Rabies Home > Statistics on Rabies
Statistics on rabies indicate that 7,437 cases of the disease were reported among animals in the United States during 2001. Nearly 40 percent of these cases were found in raccoons -- more than any other animal. In the U.S., there was only one case of rabies reported in humans during 2001. Other statistics on rabies indicate that domestic animals accounted for 6.8 percent of all rabid animals in 2001.
In 2001, 7,437 cases of rabies were reported in the United States. Raccoons accounted for almost 40 percent of reported cases among animals. There was one case of rabies in humans during 2001 and three cases in 2002.
Forty-nine states, the District of Columbia, and Puerto Rico reported the 7,437 cases of rabies in animals. Hawaii is the only state that has never reported an indigenously acquired rabies case, in humans or animals.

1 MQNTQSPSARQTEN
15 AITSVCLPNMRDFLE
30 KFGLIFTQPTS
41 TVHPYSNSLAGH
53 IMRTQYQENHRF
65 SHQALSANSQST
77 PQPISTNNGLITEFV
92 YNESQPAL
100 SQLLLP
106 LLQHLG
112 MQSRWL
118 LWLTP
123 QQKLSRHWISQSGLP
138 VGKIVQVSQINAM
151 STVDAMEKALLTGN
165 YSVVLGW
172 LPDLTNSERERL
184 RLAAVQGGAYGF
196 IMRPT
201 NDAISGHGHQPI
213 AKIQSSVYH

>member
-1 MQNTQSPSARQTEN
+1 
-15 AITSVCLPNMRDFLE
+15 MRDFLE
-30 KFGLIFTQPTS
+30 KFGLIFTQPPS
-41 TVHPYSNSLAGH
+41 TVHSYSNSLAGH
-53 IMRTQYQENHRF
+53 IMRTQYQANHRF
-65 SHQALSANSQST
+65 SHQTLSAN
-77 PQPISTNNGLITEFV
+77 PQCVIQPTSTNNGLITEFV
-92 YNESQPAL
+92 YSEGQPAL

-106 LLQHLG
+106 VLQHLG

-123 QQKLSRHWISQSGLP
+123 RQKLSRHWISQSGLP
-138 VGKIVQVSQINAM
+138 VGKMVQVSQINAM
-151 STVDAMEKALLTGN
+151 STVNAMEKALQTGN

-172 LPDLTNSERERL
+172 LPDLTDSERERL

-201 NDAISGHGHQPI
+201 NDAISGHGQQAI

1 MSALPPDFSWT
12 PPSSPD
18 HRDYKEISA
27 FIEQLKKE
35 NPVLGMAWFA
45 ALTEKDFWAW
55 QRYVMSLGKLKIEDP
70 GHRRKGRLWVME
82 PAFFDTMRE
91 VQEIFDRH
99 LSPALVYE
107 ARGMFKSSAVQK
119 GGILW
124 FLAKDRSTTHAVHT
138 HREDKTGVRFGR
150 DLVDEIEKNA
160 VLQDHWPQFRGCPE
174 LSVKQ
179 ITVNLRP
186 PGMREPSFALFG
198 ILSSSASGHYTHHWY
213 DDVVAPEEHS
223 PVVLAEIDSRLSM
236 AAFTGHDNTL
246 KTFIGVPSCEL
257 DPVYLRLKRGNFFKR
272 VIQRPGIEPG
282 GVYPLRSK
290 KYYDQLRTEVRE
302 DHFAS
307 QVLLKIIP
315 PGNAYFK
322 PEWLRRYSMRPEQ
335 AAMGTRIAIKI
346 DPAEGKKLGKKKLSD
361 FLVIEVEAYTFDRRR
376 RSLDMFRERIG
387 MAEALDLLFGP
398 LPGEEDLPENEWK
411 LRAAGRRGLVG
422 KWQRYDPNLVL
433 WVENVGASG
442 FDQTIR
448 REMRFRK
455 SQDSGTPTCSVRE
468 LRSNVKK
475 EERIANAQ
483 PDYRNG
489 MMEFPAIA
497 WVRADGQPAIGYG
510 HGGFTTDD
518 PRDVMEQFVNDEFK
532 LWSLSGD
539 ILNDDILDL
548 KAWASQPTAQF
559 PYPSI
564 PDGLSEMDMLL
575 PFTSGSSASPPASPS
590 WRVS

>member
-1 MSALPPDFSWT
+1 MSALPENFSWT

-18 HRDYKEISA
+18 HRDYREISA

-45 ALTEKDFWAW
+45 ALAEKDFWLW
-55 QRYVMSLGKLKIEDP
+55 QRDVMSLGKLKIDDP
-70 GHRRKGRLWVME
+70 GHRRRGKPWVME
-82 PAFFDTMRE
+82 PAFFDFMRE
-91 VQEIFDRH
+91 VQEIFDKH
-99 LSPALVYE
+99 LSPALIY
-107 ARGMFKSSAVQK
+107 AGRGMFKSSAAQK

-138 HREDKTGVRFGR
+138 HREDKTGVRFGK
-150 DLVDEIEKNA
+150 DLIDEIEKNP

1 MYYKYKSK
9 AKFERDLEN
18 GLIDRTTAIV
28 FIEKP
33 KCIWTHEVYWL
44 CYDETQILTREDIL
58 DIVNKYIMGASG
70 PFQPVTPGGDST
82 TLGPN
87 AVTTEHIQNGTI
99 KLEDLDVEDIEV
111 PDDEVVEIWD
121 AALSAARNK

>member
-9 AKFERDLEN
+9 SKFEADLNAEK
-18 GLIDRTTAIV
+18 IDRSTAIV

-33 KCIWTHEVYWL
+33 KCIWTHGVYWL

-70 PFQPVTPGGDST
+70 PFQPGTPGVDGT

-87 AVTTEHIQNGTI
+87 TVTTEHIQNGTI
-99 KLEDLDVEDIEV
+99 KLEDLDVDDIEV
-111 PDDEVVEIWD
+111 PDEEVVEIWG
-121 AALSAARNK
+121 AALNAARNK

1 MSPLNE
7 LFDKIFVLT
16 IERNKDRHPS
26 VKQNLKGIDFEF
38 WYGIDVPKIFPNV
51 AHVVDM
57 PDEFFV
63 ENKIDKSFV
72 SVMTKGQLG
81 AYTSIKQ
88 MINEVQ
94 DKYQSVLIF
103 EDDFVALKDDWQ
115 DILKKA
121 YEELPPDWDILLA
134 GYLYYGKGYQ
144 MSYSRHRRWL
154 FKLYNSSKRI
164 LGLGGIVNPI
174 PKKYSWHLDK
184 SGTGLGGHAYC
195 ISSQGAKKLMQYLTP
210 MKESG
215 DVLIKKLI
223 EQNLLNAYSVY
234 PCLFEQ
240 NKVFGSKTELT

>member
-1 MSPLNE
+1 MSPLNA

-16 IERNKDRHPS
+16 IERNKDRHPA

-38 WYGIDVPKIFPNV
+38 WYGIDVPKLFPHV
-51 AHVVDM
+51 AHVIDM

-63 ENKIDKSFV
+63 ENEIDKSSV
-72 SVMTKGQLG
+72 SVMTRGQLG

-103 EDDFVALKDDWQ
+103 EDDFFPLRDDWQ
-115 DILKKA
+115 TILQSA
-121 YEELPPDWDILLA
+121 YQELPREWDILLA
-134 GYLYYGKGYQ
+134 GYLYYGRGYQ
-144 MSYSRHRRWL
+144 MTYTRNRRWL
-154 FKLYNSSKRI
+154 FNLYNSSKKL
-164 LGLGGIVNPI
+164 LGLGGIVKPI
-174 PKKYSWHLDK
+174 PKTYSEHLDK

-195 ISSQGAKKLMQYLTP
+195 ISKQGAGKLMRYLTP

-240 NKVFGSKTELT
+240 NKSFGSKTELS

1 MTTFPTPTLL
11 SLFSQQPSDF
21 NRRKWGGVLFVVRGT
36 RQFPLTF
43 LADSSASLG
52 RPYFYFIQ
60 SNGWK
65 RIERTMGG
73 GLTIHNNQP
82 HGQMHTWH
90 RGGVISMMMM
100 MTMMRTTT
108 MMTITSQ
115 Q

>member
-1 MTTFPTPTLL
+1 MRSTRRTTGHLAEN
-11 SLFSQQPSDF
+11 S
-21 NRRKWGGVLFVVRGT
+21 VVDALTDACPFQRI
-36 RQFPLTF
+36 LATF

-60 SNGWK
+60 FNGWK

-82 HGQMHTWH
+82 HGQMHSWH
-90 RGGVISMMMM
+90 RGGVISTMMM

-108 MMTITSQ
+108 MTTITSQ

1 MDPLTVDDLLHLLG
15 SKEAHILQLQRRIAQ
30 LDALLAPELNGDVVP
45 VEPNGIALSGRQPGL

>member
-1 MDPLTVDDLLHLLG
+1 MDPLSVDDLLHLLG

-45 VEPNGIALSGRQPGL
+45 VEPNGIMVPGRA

The total number of reported rabies cases increased by 0.92 percent from those reported in 2000 (7,369 cases).
Wild animals accounted for 93 percent of reported cases of rabies in 2001. The wild animals in which rabies was reported included:
- Raccoons (37.2 percent of all animal cases during 2001)
- Skunks (30.7 percent)
- Bats (17.2 percent)
- Foxes (5.9 percent)
- Other wild animals, including rodents and lagomorphs (0.7 percent).
Reported cases in raccoons and foxes decreased 0.4 percent and 3.5 percent, respectively from the totals reported in 2000. Reported cases in skunks and bats increased 2.6 percent and 3.3 percent, respectively from the totals reported in 2000.
Outbreaks of rabies infections in terrestrial mammals like raccoons, skunks, foxes, and coyotes are found in broad geographic regions across the United States.